To investigate techniques that can be scaled for crop production in microgravity, a NASA-sponsored Sierra Space team is developing soilless nutrient delivery and recovery technologies that will be demonstrated via plant tests aboard the International Space Station.
In the future, plants may play a significant role in long-duration life support in space by providing food, producing oxygen, removing carbon dioxide, and purifying water. In the near term, plants will provide a means to supplement crew diet through the production of salad crops as a source of fresh food. For example, Sierra Space is developing the Astro Garden large-scale vegetable production system as a concept to produce sufficient garden vegetables for a crew of four. The eXposed Root On-Orbit Test System (XROOTS) investigation is designed to test critical aspects of the Astro Garden system by using hydroponic and aeroponic techniques to grow crop plants without soil, making large scale plant production in space feasible.
The objective of the XROOTS Technology Demonstration is to evaluate soilless nutrient delivery and recovery techniques over the course of plant growth in the microgravity environment of the space station. XROOTS will be integrated with one of the Veggie plant growth units currently being used aboard the space station. Following launch, the base plate and bellows will be removed from the Veggie Facility and the XROOTS module will be mounted below Veggie, and data and power connections established. Veggie will provide lighting and air exchange between the Veggie growing volume containing XROOTS and the space station cabin. After a thorough checkout of the XROOTS system, seed cartridges will be placed in the XROOTS chambers, the nutrient solution will be mixed and placed in the XROOTS reservoir, and the XROOTS module will be powered up and initiated to begin testing.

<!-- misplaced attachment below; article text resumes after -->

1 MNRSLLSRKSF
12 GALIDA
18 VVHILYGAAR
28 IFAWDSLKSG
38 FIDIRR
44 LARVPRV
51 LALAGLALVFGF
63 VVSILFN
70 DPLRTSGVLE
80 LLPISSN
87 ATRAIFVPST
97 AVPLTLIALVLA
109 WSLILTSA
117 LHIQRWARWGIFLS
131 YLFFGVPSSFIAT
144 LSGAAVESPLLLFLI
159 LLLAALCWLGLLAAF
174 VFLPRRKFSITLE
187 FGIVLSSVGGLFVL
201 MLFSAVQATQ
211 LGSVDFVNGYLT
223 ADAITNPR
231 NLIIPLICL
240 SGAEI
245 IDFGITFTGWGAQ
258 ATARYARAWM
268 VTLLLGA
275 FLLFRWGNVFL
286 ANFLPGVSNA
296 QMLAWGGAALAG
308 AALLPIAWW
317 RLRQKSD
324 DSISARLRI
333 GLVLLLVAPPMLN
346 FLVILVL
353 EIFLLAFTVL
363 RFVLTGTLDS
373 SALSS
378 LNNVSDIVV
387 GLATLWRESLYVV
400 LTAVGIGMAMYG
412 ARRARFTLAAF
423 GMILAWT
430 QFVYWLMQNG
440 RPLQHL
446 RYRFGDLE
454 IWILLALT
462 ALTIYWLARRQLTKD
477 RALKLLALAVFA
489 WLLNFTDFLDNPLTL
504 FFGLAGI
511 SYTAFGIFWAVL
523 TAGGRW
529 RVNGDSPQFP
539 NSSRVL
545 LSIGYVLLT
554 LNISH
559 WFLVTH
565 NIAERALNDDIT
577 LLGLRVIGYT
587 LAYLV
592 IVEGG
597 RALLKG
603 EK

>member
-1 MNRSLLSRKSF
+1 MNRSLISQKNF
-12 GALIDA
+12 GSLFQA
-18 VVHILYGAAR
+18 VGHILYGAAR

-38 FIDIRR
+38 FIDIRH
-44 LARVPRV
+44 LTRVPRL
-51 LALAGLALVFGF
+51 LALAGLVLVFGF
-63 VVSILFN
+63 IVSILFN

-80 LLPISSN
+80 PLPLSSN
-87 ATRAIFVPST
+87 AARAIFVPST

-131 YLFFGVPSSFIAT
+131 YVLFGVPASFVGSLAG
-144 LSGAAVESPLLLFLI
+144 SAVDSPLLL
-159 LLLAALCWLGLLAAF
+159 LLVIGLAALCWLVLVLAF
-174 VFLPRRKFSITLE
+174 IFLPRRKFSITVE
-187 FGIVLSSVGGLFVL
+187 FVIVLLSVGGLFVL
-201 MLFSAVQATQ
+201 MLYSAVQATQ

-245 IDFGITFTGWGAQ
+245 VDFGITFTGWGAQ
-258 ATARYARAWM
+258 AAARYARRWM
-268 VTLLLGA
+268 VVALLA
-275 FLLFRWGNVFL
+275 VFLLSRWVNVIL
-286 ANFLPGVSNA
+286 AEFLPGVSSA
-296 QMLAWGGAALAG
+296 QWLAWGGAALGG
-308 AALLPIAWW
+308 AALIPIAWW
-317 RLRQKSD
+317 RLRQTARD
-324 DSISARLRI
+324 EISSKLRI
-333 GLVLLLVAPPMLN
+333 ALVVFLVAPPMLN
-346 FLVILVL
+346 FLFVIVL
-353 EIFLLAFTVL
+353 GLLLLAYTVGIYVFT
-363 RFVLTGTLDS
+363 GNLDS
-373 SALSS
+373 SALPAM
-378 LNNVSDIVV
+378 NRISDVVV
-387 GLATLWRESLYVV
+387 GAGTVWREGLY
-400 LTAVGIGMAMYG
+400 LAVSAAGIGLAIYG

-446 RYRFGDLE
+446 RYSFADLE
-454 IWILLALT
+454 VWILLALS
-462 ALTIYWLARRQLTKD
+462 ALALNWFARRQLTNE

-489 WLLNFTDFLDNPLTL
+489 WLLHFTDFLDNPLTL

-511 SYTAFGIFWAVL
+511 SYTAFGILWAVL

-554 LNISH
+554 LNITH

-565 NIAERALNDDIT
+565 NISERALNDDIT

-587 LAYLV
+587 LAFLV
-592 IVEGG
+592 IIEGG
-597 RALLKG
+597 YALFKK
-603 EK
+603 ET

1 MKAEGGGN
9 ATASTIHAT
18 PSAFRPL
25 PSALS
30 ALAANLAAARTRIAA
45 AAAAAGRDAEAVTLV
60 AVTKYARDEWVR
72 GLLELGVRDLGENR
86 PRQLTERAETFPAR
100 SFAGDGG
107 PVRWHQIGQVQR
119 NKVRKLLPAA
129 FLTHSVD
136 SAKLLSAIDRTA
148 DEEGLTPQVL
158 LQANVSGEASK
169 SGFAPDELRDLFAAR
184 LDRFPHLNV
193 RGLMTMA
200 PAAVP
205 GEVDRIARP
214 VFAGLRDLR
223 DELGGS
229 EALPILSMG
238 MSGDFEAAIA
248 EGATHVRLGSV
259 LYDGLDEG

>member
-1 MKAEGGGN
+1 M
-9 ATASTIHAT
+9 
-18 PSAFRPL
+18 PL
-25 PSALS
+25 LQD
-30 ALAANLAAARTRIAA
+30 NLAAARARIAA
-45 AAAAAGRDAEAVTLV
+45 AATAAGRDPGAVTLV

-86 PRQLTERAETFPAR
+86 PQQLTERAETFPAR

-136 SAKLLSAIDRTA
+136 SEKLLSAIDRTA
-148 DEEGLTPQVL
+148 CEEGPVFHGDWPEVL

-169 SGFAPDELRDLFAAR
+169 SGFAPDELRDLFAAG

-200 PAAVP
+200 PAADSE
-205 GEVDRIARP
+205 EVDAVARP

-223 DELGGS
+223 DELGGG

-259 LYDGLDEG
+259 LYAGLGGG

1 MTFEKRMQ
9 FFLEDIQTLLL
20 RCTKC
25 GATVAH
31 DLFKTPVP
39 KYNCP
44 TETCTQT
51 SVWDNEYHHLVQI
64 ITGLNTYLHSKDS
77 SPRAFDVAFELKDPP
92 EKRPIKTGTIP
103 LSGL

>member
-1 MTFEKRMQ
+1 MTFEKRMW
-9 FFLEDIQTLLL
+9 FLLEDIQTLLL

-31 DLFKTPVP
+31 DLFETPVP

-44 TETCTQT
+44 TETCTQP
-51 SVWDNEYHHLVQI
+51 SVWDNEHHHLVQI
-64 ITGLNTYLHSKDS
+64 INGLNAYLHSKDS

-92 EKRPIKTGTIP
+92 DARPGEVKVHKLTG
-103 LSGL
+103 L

Operations are planned to occur over the course of six months, with individual tests lasting between 14 and 60 days. XROOTS is designed to observe variables such as nutrient solution spray, flow, and ebb behavior in different capillary configurations and with different operating protocols. XROOTS uses still images and video to observe root development and the interaction of fluid with roots at different growth stages. Data will also be collected using sensors and short periods of crew observation. The XROOTS payload will support testing of two root module configurations, three root/shoot interface designs, and multiple operating protocols (for fluid delivery and recovery). Tests will be conducted with multiple crop species, some through the germination stage and others to full harvest stage.
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